In Ladarius Green, Steelers Sign On Not Just To A Player But A Philosophy


When the Pittsburgh Steelers chose to sign tight end Ladarius Green to a four-year, $20 million contract at the end of the first day of the open free agency period in 2016, I believe that they not only signed a talented player, they also signed on to the viability of a certain philosophy that they had not really embraced before.

As though it were not obvious, Green represented a different sort of player than the Steelers were known to employ out of the tight end position. Sometimes seemingly one of the few remaining relics of a bygone age, Pittsburgh always relied upon their tight ends first and foremost to serve as an extension of the offensive line as blockers, rather than a part of the receiving corps.

Green was never going to be that type of tight end. Not that he is inept as a blocker, but he was not built to be an in-line blocker on a regular basis, nor would such a style mesh with his skill set. He was the sort of player who was going to present mismatch opportunities for the offense over the middle not only due to his size, but also due to his rare speed at the position allowing him to stretch the seam and push the play vertically.

We even got an opportunity to see what sort of impact he could have in that regard last season in the six games that he did manage to play in between his recovery from an ankle injury from the year before and a concussion that ended his career with the Steelers—and perhaps with the NFL as a whole.

In limited snaps in those six games, Green caught a total of 18 passes, and nearly a third of them—five—came in an explosive fashion, falling between 30 and 40 yards. He made important plays at important times in that limited timeframe, not even fully healthy, and I think it gave the Steelers a taste of what the offense could look like with that type of player in the fold.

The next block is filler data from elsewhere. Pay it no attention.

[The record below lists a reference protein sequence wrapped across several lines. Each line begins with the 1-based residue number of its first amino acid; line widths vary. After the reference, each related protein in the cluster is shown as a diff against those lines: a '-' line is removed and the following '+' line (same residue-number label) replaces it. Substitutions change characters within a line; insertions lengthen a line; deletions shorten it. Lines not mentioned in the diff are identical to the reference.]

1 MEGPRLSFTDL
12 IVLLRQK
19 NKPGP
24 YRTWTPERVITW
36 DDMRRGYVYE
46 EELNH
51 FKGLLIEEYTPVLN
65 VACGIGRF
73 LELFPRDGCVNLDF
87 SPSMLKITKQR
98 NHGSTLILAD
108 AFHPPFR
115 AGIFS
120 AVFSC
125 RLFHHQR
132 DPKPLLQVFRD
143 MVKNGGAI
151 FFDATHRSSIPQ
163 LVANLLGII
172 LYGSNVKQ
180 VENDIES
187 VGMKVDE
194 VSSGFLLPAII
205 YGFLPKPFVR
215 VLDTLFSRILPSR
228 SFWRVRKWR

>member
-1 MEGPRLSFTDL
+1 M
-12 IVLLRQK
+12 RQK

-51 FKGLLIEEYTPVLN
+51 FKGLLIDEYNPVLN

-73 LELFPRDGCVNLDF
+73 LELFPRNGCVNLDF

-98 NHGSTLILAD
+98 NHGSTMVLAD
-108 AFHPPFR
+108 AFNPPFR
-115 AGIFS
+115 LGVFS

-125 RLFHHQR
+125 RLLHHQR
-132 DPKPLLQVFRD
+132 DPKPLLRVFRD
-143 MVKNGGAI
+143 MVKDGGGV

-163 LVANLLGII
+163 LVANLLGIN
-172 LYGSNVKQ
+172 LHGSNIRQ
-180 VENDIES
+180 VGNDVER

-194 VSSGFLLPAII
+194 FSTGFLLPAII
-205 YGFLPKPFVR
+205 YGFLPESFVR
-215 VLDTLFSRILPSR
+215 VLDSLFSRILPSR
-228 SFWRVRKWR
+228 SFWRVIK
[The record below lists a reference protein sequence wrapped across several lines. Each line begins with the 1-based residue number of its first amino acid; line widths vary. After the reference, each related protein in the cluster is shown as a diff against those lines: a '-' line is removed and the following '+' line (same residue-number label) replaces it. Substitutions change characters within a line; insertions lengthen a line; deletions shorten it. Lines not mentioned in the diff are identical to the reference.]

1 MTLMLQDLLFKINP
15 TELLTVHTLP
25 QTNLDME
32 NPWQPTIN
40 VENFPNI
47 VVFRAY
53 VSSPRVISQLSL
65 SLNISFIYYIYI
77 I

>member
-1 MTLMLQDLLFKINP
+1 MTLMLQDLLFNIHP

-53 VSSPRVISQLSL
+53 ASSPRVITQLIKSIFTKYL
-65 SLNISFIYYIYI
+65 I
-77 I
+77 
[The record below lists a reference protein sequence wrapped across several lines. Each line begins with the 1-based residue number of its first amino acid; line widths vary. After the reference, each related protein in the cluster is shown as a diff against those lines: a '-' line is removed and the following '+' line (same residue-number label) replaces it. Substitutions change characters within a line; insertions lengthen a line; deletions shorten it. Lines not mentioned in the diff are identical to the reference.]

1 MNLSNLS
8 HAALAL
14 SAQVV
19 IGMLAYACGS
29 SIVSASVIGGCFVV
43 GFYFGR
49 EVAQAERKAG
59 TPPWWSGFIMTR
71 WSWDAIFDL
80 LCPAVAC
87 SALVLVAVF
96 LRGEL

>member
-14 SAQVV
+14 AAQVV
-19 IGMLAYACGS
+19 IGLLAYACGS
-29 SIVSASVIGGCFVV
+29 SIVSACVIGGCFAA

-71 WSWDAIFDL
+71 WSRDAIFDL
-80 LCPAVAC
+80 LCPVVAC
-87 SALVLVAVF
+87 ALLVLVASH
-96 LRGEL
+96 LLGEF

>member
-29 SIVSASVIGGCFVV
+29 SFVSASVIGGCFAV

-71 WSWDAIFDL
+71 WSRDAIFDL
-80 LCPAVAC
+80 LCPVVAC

That is why I believe that the experience with Green will not have soured the team on adding another player of a similar skill set in the future. They very nearly had a prime opportunity to do so in the first round of the 2017 NFL Draft before the Browns traded up to one pick ahead of them to draft David Njoku, but we may never know if they would have actually taken him if he were there.

To be clear, it is not by any means an essential ingredient in today’s offense to employ a move tight end in the vein of Green and Njoku. It is not a necessity for the Steelers to add such a piece this year, next year, or 10 years from now. But after getting a taste for it, even with the bitter aftertaste, I’m inclined to think that they will want more.

Remember, the higher-ups spoke on more than one occasion about how pleased they were with what the former fourth-round pick was able to deliver on the field when he was healthy. He averaged more than three yards per route run, which is exceptional, albeit in a limited sample size.

And they also saw how Ben Roethlisberger liked to use him. He was very frequently targeted based on the number of snaps, which shows that their quarterback likes that role in the offense. I don’t think there is any greater incentive to seek a replacement at some point in the future.

About the Author

Matthew Marczi
Passionate Steelers fan with a bit of writing ability. Connoisseur of loud music. Follow me on Twitter @mmarczi.
  • Nolrog

    >>> That is why I believe that the experience with Green will not have soured the team on adding another player of a similar skill set in the futureGreen’s problems weren’t his skill set. He added an extra dimension to the offense that made them that much more dangerous. The problem with Green was obviously his health. They really should not have planned the off-season as if he wasn’t going to be around, and if he was, then that was gravy (same as they did with Bryant.)

  • Steel B

    Enough with the Green articles already. He’s gone. Move on.

  • Milliken Steeler

    I’m not jumping on the Steelers or anything, I’m just saying choosing Jake Butt late could have ended up being a good pick, getting a year out of Barnidge or even giving the jags a 6th rounder in the 2018 draft for Ben Koyack are low radar moves, that could pan out nicely. If they don’t pan out, they aren’t that painful really.

  • walter

    I went back and watched the tapes on his receptions and he was wide open most of the time. Why was this guy so hard to cover? I guess he just finds the soft spots. But it would seem since he is not really a blocking tight end, that teams would have eventually adapted to him and put a defense on the field that could cover him.

  • Jim Foles

    One crack to the head and green is done for the season… move on.

  • Matt Manzo